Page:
Tuesday, May 02, 2006

Constitutionality of $750-per-song title damages claim challenged in UMG v. Lindor

The constitutionality of the RIAA's claim of entitlement to $750-per-song title damages, for songs on which it normally receives approximately 70 cents per-song-title in fees, has been challenged by the defendant in UMG v. Lindor.

Marie Lindor's Request for Pre-Motion Conference*
RIAA Response*

* Published online at Internet law & Regulation

Keywords: copyright download upload peer to peer p2p file sharing filesharing music movies indie label freeculture creative commons pop/rock artists riaa independent mp3 cd favorite songs


Wondering said...

Is the RIAA actually claiming in their response that Lindor distributed millions of copies? Love to see the reasoning (and proof) behind that claim.

recordjackethistorian said...

Of course its meant to be punitive. But I believe that they base the $750.00 per track on an initial offer made to the defendant of $7.50 per track.

This number is what I am guessing that the whole album is worth wholsale in US dollars. In Canadian dollars, it would be somewhere between $6.00 and $12.00 to the retailer before any free goods, contra and advertising special discounts. (those numbers are guess-tamates at best)

They will also base it on the belief that it is new catalogue, for which there would be production costs. For something like a Bessy Smith track, where there would be no production costs or very few, their number becomes even more outrageous.

Wait! There's more! Didn't I jsut see mention that the Allman Bros. and others were suing the RIAA for back royalties on downloaded music? The Distribution companies charge *the artists* a percentage fee for packaging, shipping and another one for breakage.

As well they are claiming that the deals with Apple iTunes and others amount to distribution deals which is not part of the artists contract with the recording and distrubution companies. If the deal with online music sellers is indeed a distrubution deal, then another part of their contract kicks in and the amount in royalties goes up drastically.

So you see the consumer isn't the only one being ripped off. The artists get it to ... and are striking back.

Something else just struck me. The RIAA should be asked to show the true cost of those songs, not just the royalties they are conractualy obligated to show. That would indeed be forcing the industry to reveal things is would rather not have exposed.

Surely if you are being sued for the value of some merchandise you are entitled to know its true value!

Slowly, layer by layer more and more of the deciet and duplicity is being pealed away. The general public and the artists are not so gullable after all!

So the true *cost* of a song isn't what it looks like. Not by a long shot!

Wow! thats a lot of information. If some of this doesn't make sense, ask me, and I will try to explain the inexplicable. You can actualy eventually get the gist of it and figure out what's going on. It leaves a bad taste in your mouth.

As always, you realise this is just my opinion on the whole business, others may differ with me on some points. I have also not actually seen any of the contracts in question.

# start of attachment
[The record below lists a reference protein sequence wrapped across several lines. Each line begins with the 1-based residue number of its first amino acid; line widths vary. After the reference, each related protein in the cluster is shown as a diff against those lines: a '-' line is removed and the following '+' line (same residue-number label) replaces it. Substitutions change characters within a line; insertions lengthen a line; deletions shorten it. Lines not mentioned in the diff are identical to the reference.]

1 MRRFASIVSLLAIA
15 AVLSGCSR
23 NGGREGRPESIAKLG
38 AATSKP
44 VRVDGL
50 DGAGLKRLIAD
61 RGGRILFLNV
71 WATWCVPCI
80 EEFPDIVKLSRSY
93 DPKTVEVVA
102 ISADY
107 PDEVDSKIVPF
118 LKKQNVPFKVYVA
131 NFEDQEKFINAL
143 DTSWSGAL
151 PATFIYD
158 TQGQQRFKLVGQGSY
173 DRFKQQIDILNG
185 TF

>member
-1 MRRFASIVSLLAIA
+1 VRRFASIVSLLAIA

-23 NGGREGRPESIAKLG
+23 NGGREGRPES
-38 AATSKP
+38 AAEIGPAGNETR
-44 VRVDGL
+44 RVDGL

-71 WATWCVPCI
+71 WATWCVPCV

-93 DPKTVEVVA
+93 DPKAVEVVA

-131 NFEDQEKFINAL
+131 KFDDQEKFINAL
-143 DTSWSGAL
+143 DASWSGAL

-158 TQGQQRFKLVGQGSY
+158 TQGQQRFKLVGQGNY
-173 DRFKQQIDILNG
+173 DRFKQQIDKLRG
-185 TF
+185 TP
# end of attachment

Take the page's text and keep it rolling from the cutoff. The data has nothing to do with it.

StephenH said...

I think the RIAA's position for the potential of millions of copies is unrealistic. First of all, the UPLOAD bandwidth of a cable modem is only between 256K and 768K bits/sec usually. To upload a song it would take 96 seconds at at a full 384K uplink for a 4 1/2 Megabyte song. The average time to download a song under non-ideal conditions is more than that, and if a user had a 28.8 modem it would be a lot more than that. Usually when I download from P2P, the average time per song is about 3-5 minutes per download.

There are 31,536,000 seconds in a year. At the very best case, if a song was downloading every second, and a song could be downloaded or uploaded in 96 seconds, it woulde be at max 328,500 uploads. At the average rate, of 4 minutes per song, it would be at max 131,400 songs. This is assuming her P2P client is connected and downloading or uploading songs at every second of the year! It is very unlikely that this case would ever happen because usually people turn off their computers at night, and don't leave their P2P client running all the time, and not everyone is interested in every song at every moment, much less uploading it!

In reality, it is likely that each tune was only uploaded a few times, if it all by Marie Lindor. After all, most decentralized search broadcasts do not go over the entire network, but timeout after a while. Additionally, with computers turned on and off, the P2P network changes constanly. This means that someone may try to download the same song, but it comes from different computers, and not all got it from the same place.

rufus said...

According to the attorney representing the Allman Brothers in the suit against Sony, out of the 99 cents per download at ITunes, the artist receives a paltry 4.5 cents while Sony gets 70 cents. The lawyers claim there are no costs for distribution, packaging, nor breakage costs as is associated with CD sales but the record industry is paying out the same royalties like it is. I agree with David that the recording industry should show the actual costs for providing downloadable music. If truth be told, I bet it is very miniscule considering the low royalty. I think this factor should be considered by judges and throw out the $750 per song claim. It is becoming clearer by the day who the actual pirates really are.

rufus said...

Correction: Out of the 70 cents Sony gets per download at ITunes, they give the artist 4.5 cents and keep 65.5 cents. The article can be read at afterdawn.com.